I hadn't realised it, but the Valle de Aosta, the valley through which I was travelling was actually a glacial valley - though when I thought about it it made complete sense, because I had already noticed how steep the sides of the valley were and how flat the floor of it was. The Balteo Glacier cut a swathe 5 kms wide and 600 metres deep through this region, and with the snow capped mountains behind the valley sides it makes a very picturesque sight indeed.
The Valle de Aosta, from the Bard fort - flat floor, and steep sides.
Note the haze.
Leaving the city of Aosta, the sides of the valley are soon taken over with terraced vineyards, similar but different, from those on the shores of Lake Geneva. These vineyards seem to be far more precarious. The vines grow up on a vertical trunk, reasonably high, then splay out horizontally on a wide wooden lattice, one end of which is supported at the front of the terrace by conical stone columns. The vignerons use the terrace stone in this area to help with the growing of the vines, as it absorbs heat during the day, and releases it slowly at night, thus keeping the soil warmer for longer.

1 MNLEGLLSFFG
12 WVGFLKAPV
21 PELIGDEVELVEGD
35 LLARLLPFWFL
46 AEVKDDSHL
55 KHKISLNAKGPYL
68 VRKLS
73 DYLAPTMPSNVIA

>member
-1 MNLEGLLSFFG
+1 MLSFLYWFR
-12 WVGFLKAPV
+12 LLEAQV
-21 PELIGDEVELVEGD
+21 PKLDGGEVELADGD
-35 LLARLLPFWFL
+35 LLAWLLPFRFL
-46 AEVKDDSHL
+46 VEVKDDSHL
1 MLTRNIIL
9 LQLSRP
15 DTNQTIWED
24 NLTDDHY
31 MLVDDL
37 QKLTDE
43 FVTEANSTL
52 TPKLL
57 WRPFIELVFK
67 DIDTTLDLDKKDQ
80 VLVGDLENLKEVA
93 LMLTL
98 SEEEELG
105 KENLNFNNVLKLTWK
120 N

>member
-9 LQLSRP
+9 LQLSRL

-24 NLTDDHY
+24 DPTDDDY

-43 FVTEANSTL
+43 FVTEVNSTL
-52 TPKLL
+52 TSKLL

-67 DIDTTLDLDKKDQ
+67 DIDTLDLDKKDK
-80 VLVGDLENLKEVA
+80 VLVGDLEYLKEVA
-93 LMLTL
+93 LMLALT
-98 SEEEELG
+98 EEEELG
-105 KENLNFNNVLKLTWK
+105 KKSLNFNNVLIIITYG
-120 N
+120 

I stopped at Pont St Martin to admire the Roman bridge. This is a single span bridge built by the Romans in the years 142 - 22BC! It spans the Lys Torrent - note that it is not the River Lys! This is quite a fierce river as the blue / green water bubbles its way down from the mountains to the even bigger Dora Balteo Fiume. Saw fellow "Pilgrim Steve" here for a chat.
The Pont St Martin, with the Lys Torrent flowing underneath it.
Unfortunately, there was a haze throughout the valley which made photos rather unimpressive. In fact it seemed to swallow up the mountains, making them almost invisible.
I decided that rather than stopping again at Bard I would go into Ivrea and then come back the next day. Bard has a fortress - a VERY impressive fortress at that, and it was one that I wanted to spend some time in. This was where I came across Napoleaon again! It was here that, for 14 days in May 1800, 400 men with only 20 cannons managed to hold off Napoleon. I presume They eventually got overtaken, but not a bad effort nonetheless. There is a bulding near the fort that still has cannon dents in it!
The fortress at Bard
The house next to the fort, complete with gunfire damage - don't think ti would be standing with today's gunfire damage!
A cobbled stairway in Ivrea, with the cobbles worn flat from the traffic going over them.